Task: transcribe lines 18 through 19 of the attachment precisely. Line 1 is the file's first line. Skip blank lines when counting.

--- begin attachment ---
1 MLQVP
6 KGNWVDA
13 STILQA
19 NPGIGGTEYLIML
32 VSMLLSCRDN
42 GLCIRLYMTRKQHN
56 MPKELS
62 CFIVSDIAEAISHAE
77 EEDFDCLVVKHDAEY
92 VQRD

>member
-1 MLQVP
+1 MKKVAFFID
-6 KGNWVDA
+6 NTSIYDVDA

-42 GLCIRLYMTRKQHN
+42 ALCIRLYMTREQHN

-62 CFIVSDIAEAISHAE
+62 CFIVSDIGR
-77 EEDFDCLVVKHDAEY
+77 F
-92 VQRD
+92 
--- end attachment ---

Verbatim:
-62 CFIVSDIAEAISHAE
+62 CFIVSDIGR